The Independent Police Conduct Authority has found that two officers were legally justified in fatally shooting at a man 12 times on an Auckland motorway.
Jerrim Toms was shot dead by police after his car was stopped with road spikes on State Highway 1, north of Wellsford, on March 31 2018.
At the time, the 29-year-old's family told RNZ four of those shots hit Mr Toms.
The authority said Mr Toms was wielding a machete when he advanced at the police - and found there was "inadequate communication, control and command of the incident as a whole".
It also found that while the shooting was legally justified, the officers should have turned their minds to co-ordinating a response capable of bringing the incident to a safe conclusion rather than putting themselves into a position of immediate danger, and some officers breached policy by failing to notify police communications and not wearing ballistic body armour.
A shift commander was also criticised by the authority chair, Judge Colin Doherty.
"The Shift Commander was not proactive in ensuring that there was a proper plan in place. In the absence of any communication between them, each unit operated independently, leading to an uncoordinated response that meant the potential range of tactical options available to police was not known or used," he said.
In its decision, the authority said an officer encountered Mr Toms in a Subaru parked on State Highway 1 north of Wellsford. His car was partially blocking a lane, and when the officer stopped to speak with him, Mr Toms got out with a machete in his hand.
The officer reversed away, called for backup and then followed Mr Toms when he drove off.
Police pursued Mr Toms for the next 40 minutes, using road spikes on three occasions.
At times, the authority said, Mr Toms would stop and interact with police before driving off again.
Eventually Mr Toms - and the seven patrol cars which had been following him at a distance - stopped about a kilometre north of the Johnstones Hill Tunnel.
Mr Toms got out of the Subaru and approached one of the two closest officers, who also got out of their vehicle. He was still carrying the machete and ignored the officer's shouted commands to stop, drop his weapon and get on the ground.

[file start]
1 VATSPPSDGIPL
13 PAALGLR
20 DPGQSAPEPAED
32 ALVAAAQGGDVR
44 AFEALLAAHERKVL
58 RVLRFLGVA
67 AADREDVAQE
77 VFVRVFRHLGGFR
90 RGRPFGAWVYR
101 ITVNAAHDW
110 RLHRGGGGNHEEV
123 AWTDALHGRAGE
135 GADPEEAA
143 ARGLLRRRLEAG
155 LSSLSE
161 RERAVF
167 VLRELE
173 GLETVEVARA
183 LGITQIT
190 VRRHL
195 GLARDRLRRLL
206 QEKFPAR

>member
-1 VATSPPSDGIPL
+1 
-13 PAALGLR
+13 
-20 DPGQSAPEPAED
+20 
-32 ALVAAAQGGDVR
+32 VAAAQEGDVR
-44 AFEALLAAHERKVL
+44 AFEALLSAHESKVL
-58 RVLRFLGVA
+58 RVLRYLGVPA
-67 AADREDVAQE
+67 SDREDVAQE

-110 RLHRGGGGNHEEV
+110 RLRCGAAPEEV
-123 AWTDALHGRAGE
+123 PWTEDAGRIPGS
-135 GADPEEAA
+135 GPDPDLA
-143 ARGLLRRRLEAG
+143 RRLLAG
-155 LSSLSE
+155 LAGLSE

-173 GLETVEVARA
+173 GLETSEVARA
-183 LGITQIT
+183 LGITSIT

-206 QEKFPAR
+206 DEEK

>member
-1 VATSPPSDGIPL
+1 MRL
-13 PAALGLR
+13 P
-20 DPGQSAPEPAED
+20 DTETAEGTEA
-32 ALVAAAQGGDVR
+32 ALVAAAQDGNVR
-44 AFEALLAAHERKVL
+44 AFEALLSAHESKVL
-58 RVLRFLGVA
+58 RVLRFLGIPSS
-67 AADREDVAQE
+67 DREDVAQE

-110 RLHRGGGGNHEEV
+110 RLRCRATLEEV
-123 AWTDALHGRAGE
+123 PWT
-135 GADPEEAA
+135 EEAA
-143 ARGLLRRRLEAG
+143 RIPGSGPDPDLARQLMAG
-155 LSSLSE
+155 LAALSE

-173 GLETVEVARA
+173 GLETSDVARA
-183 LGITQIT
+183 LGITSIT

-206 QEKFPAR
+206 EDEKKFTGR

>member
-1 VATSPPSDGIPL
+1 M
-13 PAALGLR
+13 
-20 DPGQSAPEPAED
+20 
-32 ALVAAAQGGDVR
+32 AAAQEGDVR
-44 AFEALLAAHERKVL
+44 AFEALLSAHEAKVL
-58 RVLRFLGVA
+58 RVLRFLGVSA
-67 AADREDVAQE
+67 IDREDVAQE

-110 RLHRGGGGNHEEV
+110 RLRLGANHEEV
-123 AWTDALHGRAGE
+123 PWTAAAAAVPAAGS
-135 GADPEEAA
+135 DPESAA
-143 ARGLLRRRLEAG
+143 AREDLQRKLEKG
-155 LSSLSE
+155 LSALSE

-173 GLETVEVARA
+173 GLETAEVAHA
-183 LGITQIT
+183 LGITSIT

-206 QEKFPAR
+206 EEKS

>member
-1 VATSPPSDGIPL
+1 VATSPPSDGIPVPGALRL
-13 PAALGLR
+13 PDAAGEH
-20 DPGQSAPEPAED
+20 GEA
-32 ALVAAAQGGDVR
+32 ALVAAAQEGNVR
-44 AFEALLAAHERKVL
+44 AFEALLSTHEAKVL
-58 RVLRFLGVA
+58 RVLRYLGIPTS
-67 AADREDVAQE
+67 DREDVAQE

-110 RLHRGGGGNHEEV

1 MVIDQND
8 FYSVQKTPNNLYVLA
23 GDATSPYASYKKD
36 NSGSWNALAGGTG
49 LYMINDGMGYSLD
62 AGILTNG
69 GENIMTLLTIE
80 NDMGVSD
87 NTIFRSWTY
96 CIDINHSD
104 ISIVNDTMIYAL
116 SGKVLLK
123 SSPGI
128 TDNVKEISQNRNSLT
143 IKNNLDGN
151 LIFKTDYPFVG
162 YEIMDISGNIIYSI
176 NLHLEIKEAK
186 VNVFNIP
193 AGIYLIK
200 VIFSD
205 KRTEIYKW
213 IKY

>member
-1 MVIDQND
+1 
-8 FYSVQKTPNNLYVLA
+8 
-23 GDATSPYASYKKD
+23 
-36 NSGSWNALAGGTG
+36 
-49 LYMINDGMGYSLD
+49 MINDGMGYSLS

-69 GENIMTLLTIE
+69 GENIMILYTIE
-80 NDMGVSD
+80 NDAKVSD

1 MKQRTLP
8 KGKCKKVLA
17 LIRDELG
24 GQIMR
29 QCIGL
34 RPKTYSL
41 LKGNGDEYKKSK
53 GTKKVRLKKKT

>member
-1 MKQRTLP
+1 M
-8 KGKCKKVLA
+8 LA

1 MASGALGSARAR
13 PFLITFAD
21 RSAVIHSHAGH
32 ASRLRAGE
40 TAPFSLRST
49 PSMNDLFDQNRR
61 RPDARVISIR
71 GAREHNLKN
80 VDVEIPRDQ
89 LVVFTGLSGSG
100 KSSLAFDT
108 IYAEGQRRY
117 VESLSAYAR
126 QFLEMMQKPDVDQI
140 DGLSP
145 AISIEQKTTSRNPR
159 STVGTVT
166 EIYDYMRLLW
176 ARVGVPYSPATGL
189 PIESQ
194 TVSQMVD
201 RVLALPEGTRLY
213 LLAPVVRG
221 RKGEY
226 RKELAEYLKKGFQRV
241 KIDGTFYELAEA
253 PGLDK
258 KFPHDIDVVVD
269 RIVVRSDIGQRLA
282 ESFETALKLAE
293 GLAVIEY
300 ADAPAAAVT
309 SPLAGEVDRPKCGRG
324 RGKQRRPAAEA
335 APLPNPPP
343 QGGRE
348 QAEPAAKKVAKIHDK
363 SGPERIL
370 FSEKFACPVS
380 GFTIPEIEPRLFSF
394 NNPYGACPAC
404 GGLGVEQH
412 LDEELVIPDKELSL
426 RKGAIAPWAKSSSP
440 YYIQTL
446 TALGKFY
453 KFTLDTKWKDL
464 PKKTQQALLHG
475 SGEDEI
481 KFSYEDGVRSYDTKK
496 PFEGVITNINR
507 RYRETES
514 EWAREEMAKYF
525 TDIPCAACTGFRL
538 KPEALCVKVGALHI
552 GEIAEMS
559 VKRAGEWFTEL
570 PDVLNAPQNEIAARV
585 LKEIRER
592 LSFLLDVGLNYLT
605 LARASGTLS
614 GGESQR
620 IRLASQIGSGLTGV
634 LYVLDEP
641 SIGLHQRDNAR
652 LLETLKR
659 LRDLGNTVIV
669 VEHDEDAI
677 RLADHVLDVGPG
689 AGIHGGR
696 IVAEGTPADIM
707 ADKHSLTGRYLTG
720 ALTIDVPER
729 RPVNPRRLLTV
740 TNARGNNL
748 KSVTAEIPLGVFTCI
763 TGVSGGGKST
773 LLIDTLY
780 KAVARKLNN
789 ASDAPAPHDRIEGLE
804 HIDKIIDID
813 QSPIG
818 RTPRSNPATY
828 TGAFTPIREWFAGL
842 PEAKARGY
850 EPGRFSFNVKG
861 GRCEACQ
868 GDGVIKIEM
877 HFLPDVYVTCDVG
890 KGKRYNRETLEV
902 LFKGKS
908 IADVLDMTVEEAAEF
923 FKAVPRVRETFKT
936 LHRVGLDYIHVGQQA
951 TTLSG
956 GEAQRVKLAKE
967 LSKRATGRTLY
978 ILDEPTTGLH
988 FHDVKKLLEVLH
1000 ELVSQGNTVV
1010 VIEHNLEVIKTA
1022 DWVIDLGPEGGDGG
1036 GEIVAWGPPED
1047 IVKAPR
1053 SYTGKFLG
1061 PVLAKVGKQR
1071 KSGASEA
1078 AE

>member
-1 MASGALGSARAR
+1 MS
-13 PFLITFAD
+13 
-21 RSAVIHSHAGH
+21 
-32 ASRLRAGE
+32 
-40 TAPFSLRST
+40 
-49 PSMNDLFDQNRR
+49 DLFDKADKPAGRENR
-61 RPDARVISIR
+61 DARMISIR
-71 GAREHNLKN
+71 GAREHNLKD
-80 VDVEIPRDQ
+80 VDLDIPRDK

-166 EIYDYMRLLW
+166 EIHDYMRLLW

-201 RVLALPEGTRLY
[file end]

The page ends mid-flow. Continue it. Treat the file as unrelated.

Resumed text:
When he got to within about 1.5 metres, that officer and his partner both began firing shots at him: a total of 12 within about four seconds.
The initial four shots caused two fatal injuries, the authority found.
It determined that although eight of the 12 shots were fired after Mr Toms had turned and started running away from the officers, they were all legally justified as the officers were acting in self-defence and defence of others.
One officer honestly believed he had fired all his shots before Mr Toms turned away - while the other officer believed Mr Toms had still posed a threat.
"The latter officer's actions need to be assessed in light of the fact that he was making instant decisions in a highly stressful situation; he did not know other police were in the immediate vicinity; and he thought that members of the public might have been at the scene," the Authority Chair, Judge Doherty, said.
"Given Mr Toms' prior actions, it is therefore understandable that the officer's mind was focused on neutralising the threat that he believed he posed. As soon as Mr Toms dropped his weapon, the officer stopped firing."
The police launched a criminal investigation, which found the officers acted in self-defence.
The decision not to lay charges was reviewed by a Crown Solicitor who agreed with the outcome of the police investigation.
In a statement, police said a significant number of community members came forward to say they had witnessed Mr Toms' erratic driving and behaviour, and "we also know he had gone to a service station earlier in the evening where he threatened to kill the sole attendant".
Police also said they knew "that Mr Toms was under the influence of methamphetamine, cannabis and alcohol".
Waitematā District Commander Superintendent Naila Hassan said their job was to keep the community safe and the officers were left with no other options.
"These officers showed immense bravery in a high-risk situation dealing with an offender who was on methamphetamine and highly agitated. I really want to take this opportunity to acknowledge the two officers involved," she said.
"Police officers every day selflessly put themselves into dangerous and often life-threatening positions like on this occasion and they do this because they care about our community.
"We wish that every situation could be resolved without incident but policing can be unpredictable and the situations are often complex.
"My sympathies are also with Mr Toms' family who continue to grieve the loss of a much loved family member.
"Police acknowledge the comments by the IPCA that the overall communications and co-ordination of the incident could have been better but our officers were working with the best intentions in a highly fluid situation."